Luang Prabang – Surroundings

   OLYMPUS DIGITAL CAMERAWe had a few more days in Luang Prabang packed with activities outside the town. The days could, of course, have also been well spent further exploring Luang Prabang, but there are only so many days in a trip and we wanted to see as many different things as possible.OLYMPUS DIGITAL CAMERA
THE sight outside of Luang Prabang are the Pak Ou Caves, named after the river on which the caves are located. They are considered sacred and it is said to bring good luck to deposit a Buddha inside this caveOLYMPUS DIGITAL CAMERA. The tradition has been alive for many many years and an estimated two thousand Buddhas are currently standing in the cave. Our guide told us that the longer you left the Buddha standing in the cave, the more good luck you would get and that he himself also had two Buddhas standing in the cave.OLYMPUS DIGITAL CAMERA The first cave is visible from the river, with some of the Buddhas also being visible from there. The second cave, which contained the monastery at one point in the past, is a long flight of stairs up the hill and not visible from the river. A finely crafted wooden door covers the entrance and the interior is now also home to many Buddhas, but by far not as many as you could see in the first cave.OLYMPUS DIGITAL CAMERA
We took the boat from Luang Prabang up to the caves, a lovely 90min trip showing off the rural beauty aroOLYMPUS DIGITAL CAMERAund Luang Prabang and a lot of the village life on the shores of the Mekong. We saw many gardens, fishers, some people washing themselves and their clothes in the Mekong. Cows, pigs, geese and of course the water buffalo.OLYMPUS DIGITAL CAMERA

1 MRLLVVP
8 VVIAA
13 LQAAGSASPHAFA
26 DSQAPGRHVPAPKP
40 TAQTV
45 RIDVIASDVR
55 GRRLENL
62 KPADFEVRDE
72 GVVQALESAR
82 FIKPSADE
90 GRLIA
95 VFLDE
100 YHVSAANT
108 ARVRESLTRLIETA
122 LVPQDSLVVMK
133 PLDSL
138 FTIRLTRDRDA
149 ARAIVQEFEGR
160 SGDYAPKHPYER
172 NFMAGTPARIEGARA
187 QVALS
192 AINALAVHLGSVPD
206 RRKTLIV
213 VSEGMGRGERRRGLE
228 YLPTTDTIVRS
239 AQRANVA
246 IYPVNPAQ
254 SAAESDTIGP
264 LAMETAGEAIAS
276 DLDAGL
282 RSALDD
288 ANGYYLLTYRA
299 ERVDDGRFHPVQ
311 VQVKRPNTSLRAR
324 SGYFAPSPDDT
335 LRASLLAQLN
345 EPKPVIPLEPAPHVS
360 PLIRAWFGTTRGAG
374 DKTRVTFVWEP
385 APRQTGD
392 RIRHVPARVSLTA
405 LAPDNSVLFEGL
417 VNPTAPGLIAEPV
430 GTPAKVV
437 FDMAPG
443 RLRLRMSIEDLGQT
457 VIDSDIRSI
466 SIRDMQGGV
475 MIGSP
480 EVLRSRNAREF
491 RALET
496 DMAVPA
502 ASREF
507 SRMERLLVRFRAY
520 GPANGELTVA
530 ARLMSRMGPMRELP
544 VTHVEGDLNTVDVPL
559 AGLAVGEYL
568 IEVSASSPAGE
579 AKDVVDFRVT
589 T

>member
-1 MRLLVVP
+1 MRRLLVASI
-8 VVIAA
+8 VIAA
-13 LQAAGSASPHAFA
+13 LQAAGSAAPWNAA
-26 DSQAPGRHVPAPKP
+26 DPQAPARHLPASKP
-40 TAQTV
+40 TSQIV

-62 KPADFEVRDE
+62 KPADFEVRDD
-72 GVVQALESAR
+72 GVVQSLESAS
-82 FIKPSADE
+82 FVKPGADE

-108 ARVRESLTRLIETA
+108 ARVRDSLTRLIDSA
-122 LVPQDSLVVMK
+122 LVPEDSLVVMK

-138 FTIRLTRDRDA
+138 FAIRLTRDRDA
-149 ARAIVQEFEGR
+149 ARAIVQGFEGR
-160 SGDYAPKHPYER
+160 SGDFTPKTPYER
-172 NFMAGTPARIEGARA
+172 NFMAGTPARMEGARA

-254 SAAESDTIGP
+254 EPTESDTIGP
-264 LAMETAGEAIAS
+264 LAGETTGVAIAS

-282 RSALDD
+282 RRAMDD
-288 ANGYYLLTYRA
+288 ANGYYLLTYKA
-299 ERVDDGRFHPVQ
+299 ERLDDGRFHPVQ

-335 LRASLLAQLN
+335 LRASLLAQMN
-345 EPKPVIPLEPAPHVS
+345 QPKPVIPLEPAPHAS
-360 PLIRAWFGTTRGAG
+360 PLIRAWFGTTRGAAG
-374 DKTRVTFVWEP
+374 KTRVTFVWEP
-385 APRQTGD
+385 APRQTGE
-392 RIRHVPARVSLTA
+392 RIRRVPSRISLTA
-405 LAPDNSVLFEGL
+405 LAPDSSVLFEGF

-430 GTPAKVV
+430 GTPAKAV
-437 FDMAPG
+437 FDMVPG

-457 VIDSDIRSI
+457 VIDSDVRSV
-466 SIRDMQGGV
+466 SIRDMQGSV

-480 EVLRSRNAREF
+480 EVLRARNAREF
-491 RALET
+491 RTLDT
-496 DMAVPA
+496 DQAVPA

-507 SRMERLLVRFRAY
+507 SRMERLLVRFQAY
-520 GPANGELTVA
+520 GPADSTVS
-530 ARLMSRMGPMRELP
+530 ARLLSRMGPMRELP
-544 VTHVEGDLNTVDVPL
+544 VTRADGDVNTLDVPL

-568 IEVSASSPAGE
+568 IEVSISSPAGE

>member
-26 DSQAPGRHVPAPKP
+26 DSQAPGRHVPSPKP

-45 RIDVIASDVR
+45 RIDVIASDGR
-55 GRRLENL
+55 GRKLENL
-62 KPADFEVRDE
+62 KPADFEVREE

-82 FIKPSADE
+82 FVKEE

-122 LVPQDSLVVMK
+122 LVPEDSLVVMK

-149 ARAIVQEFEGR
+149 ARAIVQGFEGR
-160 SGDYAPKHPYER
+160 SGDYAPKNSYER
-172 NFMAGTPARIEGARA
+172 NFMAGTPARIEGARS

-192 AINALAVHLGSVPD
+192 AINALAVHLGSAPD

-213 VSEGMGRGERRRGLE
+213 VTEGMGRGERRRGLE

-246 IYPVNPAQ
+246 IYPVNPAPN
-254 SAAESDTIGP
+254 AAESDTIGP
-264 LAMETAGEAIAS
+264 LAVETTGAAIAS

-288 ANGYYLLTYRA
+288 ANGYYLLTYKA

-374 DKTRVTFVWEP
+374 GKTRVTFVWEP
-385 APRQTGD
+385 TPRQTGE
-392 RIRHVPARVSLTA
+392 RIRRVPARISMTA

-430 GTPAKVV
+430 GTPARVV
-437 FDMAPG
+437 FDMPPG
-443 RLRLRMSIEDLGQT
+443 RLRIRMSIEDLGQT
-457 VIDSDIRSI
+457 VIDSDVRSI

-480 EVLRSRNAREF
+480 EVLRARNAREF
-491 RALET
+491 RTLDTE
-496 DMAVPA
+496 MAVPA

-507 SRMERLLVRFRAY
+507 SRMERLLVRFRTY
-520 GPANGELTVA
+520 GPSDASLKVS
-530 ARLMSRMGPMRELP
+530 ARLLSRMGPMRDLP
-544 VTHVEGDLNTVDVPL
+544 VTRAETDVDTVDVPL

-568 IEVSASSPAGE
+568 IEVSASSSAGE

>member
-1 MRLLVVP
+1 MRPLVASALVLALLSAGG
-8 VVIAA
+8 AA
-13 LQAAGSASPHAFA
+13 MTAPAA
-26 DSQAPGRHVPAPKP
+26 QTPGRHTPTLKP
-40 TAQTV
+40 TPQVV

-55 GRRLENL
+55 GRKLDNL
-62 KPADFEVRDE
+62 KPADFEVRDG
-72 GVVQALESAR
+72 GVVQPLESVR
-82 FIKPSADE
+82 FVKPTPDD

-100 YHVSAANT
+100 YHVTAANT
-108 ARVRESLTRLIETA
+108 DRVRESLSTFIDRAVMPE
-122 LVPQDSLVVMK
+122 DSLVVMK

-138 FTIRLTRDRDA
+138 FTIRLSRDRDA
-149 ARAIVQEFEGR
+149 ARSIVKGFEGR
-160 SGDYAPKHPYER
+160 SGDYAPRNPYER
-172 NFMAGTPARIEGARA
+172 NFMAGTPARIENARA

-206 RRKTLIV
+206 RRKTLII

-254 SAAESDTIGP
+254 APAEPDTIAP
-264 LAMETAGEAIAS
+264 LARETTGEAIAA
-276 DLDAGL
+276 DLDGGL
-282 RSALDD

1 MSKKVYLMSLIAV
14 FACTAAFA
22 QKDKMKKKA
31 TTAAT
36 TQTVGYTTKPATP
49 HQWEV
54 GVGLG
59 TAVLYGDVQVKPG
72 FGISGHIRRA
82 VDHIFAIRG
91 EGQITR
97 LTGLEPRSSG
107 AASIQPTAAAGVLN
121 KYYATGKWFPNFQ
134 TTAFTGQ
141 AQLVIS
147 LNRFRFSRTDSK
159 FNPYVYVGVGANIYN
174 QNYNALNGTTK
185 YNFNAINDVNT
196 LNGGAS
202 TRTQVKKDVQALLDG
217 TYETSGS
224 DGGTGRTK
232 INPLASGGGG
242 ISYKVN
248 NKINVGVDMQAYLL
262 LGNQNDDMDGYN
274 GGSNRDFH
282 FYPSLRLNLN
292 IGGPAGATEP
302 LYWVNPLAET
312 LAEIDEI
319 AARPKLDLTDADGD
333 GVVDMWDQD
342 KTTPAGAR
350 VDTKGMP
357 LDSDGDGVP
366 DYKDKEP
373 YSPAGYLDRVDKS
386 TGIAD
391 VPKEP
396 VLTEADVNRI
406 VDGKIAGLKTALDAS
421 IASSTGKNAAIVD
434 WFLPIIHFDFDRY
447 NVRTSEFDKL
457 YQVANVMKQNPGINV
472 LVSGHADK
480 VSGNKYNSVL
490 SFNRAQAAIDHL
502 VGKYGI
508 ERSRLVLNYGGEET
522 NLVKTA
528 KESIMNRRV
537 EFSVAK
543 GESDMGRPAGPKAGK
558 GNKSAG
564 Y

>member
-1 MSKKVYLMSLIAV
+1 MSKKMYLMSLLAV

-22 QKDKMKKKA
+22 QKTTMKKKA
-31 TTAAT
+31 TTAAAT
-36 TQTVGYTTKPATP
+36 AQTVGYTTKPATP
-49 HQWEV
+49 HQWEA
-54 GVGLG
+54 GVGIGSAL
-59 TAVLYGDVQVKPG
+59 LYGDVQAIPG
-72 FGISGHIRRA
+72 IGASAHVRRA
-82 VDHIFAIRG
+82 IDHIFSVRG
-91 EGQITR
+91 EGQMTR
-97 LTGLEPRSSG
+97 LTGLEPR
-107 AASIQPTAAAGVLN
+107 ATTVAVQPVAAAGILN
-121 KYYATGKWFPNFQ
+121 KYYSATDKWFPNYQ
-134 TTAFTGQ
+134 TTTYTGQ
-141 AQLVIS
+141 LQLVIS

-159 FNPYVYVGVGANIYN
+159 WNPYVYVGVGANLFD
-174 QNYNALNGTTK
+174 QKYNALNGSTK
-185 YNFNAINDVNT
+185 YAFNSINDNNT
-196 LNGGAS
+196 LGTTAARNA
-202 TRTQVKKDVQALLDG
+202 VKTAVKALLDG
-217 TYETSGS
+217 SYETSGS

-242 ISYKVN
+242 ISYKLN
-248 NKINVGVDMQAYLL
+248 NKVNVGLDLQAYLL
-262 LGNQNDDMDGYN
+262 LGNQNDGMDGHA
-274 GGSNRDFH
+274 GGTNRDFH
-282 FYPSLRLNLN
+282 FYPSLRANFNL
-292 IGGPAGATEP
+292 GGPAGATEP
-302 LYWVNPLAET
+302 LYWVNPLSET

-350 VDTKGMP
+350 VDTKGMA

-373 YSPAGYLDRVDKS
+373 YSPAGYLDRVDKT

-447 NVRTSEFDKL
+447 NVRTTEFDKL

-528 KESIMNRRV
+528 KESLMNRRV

It was enjoyable even though it was misty and wet in the morning. The return trip was even better as the sun had come out and we could cruise in the sunshine. We stopped at one village to see how the famous Lao whiskey was made. I was expecting, well…, whiskey. However, the only thing that relates the Lao whiskey to what we commonly think to be whiskey is the amount of alcohol in it. They ferment sticky rice. If it has 15%, they call it rice wine. If it has over 30% they call it lao whiskey.
TOLYMPUS DIGITAL CAMERAhe next day we visited two waterfalls: Kuang Si and Tat Se. OLYMPUS DIGITAL CAMERAThe former is a series of bassins leading up to a larger waterfall, while the second is smaller but wider and spreads its bassins through the forest, giving it a very lovely atmosphere. It is difficult to say which one I liked more. Kuang Si has the advantage that you can climb up above the waterfalls and wade almost to the edge where the water stumbles down into the depth. From there you have a stunning view over the mountains and the valley. I very much enjoyed the view, almost more than the waterfall itself.OLYMPUS DIGITAL CAMERA
Tat Se, is much smaller but the forest surrounding it is tenser. OLYMPUS DIGITAL CAMERAUnfortunately we could not go for a hike there, but the 20min we did walk along the riverside were absolutely stunning: Huge trees, vines, orchids, ferns, everything grows on and in each other. OLYMPUS DIGITAL CAMERANext to the Tat Se waterfall is an elephant rescue farm, where you can ride or just watch elephants which were freed or bought out of their hard life as logging elephants or similar situationOLYMPUS DIGITAL CAMERAs. It was the first time for me that I rode an elephant and the entire enterprise was a lot more shaky than expected. I guess this is gonna be a once in a life time experience, but one I didn’t want to miss!

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